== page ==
1932

Abstract

During the essential processes of DNA replication and transcription, RNA-DNA hybrid intermediates are formed that pose significant risks to genome integrity when left unresolved. To manage RNA-DNA hybrids, all cells rely on RNase H family enzymes that specifically cleave the RNA portion of the many different types of hybrids that form in vivo. Recent experimental advances have provided new insight into how RNA-DNA hybrids form and the consequences to genome integrity that ensue when persistent hybrids remain unresolved. Here we review the types of RNA-DNA hybrids, including R-loops, RNA primers, and ribonucleotide misincorporations, that form during DNA replication and transcription and discuss how each type of hybrid can contribute to genome instability in bacteria. Further, we discuss how bacterial RNase HI, HII, and HIII and bacterial FEN enzymes contribute to genome maintenance through the resolution of hybrids.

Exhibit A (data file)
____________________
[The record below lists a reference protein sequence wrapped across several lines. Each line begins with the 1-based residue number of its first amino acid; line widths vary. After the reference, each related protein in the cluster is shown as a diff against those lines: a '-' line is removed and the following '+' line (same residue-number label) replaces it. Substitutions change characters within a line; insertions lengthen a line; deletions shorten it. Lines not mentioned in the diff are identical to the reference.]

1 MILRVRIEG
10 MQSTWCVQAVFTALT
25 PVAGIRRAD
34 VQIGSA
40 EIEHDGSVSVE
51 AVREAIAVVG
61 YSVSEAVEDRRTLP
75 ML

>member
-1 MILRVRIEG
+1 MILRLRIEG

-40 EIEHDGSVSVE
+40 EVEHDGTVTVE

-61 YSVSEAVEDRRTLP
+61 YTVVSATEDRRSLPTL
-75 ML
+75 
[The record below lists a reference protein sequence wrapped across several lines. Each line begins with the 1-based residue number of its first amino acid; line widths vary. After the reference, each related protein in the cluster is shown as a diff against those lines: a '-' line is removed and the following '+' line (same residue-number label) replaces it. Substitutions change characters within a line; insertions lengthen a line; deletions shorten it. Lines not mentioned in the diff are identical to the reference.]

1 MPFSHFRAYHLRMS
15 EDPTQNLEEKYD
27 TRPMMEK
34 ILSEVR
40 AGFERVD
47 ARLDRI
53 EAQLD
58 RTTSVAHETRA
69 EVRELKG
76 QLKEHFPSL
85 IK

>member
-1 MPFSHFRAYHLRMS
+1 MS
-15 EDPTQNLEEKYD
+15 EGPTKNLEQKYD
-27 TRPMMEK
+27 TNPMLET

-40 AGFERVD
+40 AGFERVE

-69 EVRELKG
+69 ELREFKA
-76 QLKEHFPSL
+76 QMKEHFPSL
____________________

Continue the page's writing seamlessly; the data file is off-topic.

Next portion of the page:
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2022-09-08
2024-06-21
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